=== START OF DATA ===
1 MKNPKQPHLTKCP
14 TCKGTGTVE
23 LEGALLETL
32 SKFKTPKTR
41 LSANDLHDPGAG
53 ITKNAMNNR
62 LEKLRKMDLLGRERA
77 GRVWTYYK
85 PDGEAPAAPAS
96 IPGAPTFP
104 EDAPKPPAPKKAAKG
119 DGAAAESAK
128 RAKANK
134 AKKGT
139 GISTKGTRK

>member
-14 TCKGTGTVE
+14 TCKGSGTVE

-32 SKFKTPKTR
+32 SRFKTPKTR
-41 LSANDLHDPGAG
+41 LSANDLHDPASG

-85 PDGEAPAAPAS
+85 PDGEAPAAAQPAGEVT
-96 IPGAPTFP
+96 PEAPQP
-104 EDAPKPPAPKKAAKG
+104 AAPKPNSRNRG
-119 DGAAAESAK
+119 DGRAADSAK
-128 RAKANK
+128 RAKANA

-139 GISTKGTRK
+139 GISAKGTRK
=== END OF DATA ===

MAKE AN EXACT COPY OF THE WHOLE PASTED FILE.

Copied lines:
1 MKNPKQPHLTKCP
14 TCKGTGTVE
23 LEGALLETL
32 SKFKTPKTR
41 LSANDLHDPGAG
53 ITKNAMNNR
62 LEKLRKMDLLGRERA
77 GRVWTYYK
85 PDGEAPAAPAS
96 IPGAPTFP
104 EDAPKPPAPKKAAKG
119 DGAAAESAK
128 RAKANK
134 AKKGT
139 GISTKGTRK

>member
-14 TCKGTGTVE
+14 TCKGSGTVE

-32 SKFKTPKTR
+32 SRFKTPKTR
-41 LSANDLHDPGAG
+41 LSANDLHDPASG

-85 PDGEAPAAPAS
+85 PDGEAPAAAQPAGEVT
-96 IPGAPTFP
+96 PEAPQP
-104 EDAPKPPAPKKAAKG
+104 AAPKPNSRNRG
-119 DGAAAESAK
+119 DGRAADSAK
-128 RAKANK
+128 RAKANA

-139 GISTKGTRK
+139 GISAKGTRK